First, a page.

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Trace the Development of Jane's character from passionate Child to Independent Woman. To what extent does her Changed Position Reflect that of Other Women in Victorian England?

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Trace the Development of Jane's character from passionate Child to Independent Woman. To what extent does her Changed Position Reflect that of Other Women in Victorian England? Jane's character changes immensely throughout the course of the novel. In Victorian England, there were distinctive boundaries of social classes and I intend to study Jane's social elevation, from a destitute orphan to that of a beloved wife. When Jane was a child her parents died and she was sent to Mr Reed, her late mother's brother. "...my own uncle - my mother's brother...in his last moments he had required a promise of Mrs Reed that she would rear and maintain me as one of her own..." Her uncle died and she was left with Mrs Reed and her three cousins who all despised her. They only looked after her because of the promise to Mr Reed. It was typical in Victorian England for an orphan to stay with relatives because if they didn't they would be sent to the workhouse. They would either be loved or despised - like in Jane's case. Jane was a spirited child who was not afraid to stand up to Mrs Reed or John Reed. ...read more.


From the initial attraction, their relationship grew and developed. It was not common for a woman of Jane's class and position to fall for a man of Rochester's class. It was typical for a man like Rochester to fall for a lady. He pretends to be in love with Blanche Ingram and this would be more typical because Blanche is, as Jane describes "...an accomplished lady of rank." Jane discovers that Mr Rochester does not intend to marry Miss Ingram; instead he wishes to marry Jane. She feels delighted as she has found love with Mr Rochester, but she also feels uneasy about the forthcoming marriage. She feels uneasy because of the class differences; she is worried about the opinions of other people. She doesn't want his money and she thinks that other people will assume that this is all she is after. Mr Rochester offers Jane jewels, but she refuses them due to her previous concerns "...I will clasp the bracelets on these fine wrists, and load these fairy-like fingers with rings." Jane doesn't want a fuss to made and turns down his offer by saying "No, no sir! ...Don't address me as I if were a beauty: I am your plain Quakerish governess." ...read more.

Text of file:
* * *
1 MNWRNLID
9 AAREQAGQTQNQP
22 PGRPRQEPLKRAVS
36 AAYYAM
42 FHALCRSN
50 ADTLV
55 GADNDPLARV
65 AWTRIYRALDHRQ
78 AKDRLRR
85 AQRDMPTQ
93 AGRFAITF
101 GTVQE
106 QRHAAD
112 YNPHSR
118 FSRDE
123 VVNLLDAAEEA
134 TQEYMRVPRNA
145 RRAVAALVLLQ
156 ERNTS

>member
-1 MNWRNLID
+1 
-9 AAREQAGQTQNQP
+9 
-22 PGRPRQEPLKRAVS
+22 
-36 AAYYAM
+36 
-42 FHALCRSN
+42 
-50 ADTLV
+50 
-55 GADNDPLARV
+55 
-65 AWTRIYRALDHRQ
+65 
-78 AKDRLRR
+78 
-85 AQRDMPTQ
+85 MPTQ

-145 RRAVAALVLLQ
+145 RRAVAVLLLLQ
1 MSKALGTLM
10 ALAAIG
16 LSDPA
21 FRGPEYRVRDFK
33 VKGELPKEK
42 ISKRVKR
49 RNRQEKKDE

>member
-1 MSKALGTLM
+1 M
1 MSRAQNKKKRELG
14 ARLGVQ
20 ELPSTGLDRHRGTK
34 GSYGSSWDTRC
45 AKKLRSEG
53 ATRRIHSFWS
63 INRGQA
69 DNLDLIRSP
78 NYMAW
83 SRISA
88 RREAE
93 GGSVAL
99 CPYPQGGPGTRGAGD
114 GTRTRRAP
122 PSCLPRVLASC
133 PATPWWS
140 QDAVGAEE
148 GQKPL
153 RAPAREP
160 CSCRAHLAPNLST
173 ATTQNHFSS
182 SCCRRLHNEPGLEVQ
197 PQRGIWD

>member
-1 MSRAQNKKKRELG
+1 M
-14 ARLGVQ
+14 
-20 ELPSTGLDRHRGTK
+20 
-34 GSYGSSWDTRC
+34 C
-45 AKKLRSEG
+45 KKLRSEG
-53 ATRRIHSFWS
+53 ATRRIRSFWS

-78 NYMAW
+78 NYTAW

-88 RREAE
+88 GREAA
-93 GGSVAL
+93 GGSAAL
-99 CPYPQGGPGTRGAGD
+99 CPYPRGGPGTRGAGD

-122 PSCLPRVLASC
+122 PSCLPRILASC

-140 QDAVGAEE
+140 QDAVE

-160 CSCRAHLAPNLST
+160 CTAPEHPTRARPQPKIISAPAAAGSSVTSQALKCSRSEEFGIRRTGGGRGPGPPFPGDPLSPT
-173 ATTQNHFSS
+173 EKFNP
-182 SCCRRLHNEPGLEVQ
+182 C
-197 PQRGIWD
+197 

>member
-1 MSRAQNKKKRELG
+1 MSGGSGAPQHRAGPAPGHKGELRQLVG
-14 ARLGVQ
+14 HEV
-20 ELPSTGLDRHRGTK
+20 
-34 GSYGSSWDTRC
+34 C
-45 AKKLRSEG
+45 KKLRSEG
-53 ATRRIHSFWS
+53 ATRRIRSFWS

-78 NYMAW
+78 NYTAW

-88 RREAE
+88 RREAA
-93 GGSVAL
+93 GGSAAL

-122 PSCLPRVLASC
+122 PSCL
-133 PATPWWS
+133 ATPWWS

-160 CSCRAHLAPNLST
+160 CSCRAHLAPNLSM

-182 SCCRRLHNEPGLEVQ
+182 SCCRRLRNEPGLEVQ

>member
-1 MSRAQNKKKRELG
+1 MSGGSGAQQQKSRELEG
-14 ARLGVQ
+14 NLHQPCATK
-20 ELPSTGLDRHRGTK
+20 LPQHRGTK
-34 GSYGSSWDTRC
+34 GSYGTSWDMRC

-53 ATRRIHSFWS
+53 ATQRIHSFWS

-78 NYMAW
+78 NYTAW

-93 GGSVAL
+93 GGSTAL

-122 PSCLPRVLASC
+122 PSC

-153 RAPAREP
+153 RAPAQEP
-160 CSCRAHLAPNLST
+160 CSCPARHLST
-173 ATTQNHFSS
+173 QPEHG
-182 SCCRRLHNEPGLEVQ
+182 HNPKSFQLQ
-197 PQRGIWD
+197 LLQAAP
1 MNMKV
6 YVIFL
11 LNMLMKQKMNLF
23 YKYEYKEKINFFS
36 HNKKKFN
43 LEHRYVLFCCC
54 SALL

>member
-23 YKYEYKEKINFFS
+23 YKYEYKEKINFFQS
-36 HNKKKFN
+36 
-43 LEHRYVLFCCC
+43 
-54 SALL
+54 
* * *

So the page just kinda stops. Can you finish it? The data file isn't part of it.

Jane Eyre has been called a feminist novel and this is because of the character Jane and her uncommon attitude in the Victorian era. I would tend to agree with this, because many of the events within the novel are not typical and they could be the writer's way of putting across her ideas. Women had few rights or prospects at this time, and by representing ideas and feelings through a character it helps to focus and underline the thoughts and feelings of the writer without feeling embarrassed, instead it allows the writer to get their opinions into society through another means other than themselves. However, I do not believe that the whole novel is feminist because a Victorian woman's aspiration was to marry and in the end this is what Jane ends up doing. The period when Jane is at school is when she learns to control herself and become more "Victorian", but again in contrast to this, it has been suggested that Miss Temple and Jane were more than just friends up until the point when Miss Temple got married. It seems to me that sections of the novel do point to being 'feminist', trying to get men and women on equal terms, whereas some sections are more typical in the way that they represent Jane and a more usual 'Victorian' manner. Joanne Bowdery ...read more.

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